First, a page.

School board term limits headed back to House after Senate change

Florida Politics | By A.G. Gancarski | March 10, 2022

The House will have to reconsider the legislation after Senate changes.

On Thursday, the Florida Senate approved by a 24-15 vote legislation that would impose term limits on school board members.

However, because the Senate changed the length of the term limits from eight years in the House bill to 12 years, the House will have to reconsider the legislation and accept the Senate changes before it heads to the Governor.

CS/HB 1467, introduced originally by Rep. Sam Garrison, would establish eight-year term limits for school board members newly elected or re-elected after August 2022. That bill was approved by a 78-40 party-line vote in the House on Feb. 10.

However, the Senate deviated, approving an amendment in the Rules Committee that allowed for twelve consecutive years to be served by board members, allowing incumbents to serve through the 2034 election. The goal, said Sen. Joe Gruters, was “uniformity throughout the state.”

The school board term limit issue is the difference between the Senate and House products. Each retains another controversial proposal, despite vigorous resistance from Democrats.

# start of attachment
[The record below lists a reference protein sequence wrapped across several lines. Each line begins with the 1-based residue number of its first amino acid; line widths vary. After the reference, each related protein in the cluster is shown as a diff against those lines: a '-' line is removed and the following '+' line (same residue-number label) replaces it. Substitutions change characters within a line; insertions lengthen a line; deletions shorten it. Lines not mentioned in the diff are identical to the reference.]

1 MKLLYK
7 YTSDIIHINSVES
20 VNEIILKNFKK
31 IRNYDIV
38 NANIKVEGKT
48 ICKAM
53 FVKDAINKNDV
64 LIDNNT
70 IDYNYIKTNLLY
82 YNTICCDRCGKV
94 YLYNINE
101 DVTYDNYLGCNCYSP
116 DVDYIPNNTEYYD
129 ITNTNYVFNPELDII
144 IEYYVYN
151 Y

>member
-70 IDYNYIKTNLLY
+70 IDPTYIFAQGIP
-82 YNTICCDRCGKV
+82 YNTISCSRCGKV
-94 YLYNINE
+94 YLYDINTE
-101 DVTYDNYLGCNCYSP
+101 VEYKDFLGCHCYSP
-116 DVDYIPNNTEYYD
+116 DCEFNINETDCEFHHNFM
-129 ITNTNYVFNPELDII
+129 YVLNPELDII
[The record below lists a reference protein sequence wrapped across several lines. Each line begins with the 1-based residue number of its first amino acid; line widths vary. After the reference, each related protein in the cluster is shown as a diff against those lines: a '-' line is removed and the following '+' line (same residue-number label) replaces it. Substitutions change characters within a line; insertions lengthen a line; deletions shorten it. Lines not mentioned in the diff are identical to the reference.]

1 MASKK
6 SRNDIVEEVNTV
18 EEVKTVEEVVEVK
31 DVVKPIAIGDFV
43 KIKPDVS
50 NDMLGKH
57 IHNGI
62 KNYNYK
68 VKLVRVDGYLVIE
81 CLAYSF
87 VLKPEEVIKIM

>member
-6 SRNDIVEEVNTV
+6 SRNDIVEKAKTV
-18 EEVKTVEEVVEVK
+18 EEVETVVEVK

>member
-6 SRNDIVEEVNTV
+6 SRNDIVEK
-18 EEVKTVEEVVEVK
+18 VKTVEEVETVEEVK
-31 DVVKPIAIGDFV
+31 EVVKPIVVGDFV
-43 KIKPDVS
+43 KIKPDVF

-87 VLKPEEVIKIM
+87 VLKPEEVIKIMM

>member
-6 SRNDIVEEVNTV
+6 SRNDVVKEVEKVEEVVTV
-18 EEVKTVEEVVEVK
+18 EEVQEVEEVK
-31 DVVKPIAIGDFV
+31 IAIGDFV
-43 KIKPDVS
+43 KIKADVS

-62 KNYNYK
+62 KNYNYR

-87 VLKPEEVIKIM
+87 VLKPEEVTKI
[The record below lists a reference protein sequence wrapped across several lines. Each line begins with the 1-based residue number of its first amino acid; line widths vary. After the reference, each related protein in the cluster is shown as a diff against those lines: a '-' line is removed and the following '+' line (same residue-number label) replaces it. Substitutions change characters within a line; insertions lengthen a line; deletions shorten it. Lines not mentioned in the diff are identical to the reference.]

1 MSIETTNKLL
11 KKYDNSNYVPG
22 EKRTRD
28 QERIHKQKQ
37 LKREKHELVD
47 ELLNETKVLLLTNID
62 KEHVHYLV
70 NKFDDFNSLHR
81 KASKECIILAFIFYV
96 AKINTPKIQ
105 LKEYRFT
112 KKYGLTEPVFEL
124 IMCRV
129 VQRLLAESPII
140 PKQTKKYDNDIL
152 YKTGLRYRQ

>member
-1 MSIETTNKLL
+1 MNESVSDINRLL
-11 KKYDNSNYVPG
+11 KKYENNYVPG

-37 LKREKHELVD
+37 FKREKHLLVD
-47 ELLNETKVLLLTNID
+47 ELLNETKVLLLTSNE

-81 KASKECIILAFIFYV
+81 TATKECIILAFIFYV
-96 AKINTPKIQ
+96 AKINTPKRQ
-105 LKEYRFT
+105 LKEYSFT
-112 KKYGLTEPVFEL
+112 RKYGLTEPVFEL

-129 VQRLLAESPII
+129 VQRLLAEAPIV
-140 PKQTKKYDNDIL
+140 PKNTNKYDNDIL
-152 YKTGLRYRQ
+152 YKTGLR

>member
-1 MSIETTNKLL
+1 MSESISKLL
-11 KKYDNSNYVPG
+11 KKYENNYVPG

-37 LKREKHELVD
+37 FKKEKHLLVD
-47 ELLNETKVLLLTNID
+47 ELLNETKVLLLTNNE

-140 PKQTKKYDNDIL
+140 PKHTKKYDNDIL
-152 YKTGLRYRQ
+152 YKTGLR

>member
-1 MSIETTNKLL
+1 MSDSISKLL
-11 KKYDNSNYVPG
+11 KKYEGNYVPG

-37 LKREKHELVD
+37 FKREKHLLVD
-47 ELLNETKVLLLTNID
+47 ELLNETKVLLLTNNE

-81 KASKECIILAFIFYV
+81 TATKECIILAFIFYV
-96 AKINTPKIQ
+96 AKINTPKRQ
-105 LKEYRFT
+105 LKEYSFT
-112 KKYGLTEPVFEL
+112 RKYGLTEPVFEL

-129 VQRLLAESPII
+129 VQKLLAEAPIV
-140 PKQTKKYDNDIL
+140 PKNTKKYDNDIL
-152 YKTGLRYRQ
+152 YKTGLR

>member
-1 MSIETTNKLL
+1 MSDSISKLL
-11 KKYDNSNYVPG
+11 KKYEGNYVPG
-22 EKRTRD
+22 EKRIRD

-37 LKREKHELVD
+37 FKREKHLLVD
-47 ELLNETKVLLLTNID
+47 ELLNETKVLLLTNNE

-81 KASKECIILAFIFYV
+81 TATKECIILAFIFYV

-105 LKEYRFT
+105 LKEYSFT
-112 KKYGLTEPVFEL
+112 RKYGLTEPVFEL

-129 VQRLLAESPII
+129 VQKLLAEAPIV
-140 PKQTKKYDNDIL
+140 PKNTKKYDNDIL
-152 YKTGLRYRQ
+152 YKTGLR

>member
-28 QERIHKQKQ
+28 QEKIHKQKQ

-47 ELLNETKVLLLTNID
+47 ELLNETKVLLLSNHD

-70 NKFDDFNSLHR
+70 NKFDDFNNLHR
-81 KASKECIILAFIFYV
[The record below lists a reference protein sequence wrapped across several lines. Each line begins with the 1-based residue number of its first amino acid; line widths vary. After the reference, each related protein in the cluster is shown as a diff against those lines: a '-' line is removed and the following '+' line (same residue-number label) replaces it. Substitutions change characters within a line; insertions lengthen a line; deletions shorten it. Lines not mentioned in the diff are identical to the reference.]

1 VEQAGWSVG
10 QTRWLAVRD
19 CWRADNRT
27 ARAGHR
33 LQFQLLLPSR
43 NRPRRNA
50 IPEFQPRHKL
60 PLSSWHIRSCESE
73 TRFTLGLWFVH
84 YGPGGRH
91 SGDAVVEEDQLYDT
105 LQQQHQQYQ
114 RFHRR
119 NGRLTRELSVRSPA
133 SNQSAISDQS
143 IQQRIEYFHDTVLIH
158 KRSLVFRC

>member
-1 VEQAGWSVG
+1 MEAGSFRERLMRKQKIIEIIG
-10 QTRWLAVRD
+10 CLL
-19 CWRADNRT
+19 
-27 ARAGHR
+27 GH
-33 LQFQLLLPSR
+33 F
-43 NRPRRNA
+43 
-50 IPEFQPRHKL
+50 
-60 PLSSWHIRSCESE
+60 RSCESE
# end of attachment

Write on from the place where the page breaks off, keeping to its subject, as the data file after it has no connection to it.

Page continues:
The bill still will require school districts to list all library and instructional materials in use in an online database, with a multi-step review process before adoption, including a mandatory public hearing and a “reasonable” opportunity for public comment.

The bill requires elementary schools to hire a media specialist to curate educational materials and library books. It also calls for school districts to report materials and books that draw public objections to the state Department of Education (DOE). The DOE would then publish that list for circulation.

Gruters said the “ultimate decision” to remove books from circulation rests with each school district and expressed “confidence in elected officials at the local level to make decisions.”

Gruters framed the bill as one about “term limits and transparency,” but as they did every step of the process, Democrats expressed qualms.

Sen. Jason Pizzo said the bill could facilitate a “circumcision of knowledge.”

“Those who vote for this are trying to dumb down their district,” he said. He went on to add that legislation like this is driven by Republicans worried about facing a Primary challenege from the right.

Sen. Randolph Bracy warned that the Department of Education would use the database to comprise a list of books to be banned statewide in an attempt to “erase history.”

“Parents should not have the right to erase history. Period,” said Bracy. “These stories have to be told.”

“You’re on the wrong side of history,” Bracy added. “Is it worth it?”

“It almost takes us down the road of segregation,” Sen. Audrey Gibson added.

“Here we are, banning books, in the freest state in the country,” Sen. Annette Taddeo said.

In his close, Gruters dismissed worries about book banning, saying it’s “not what the bill does.” Rather, the legislation is just a way of expanding “community involvement.”

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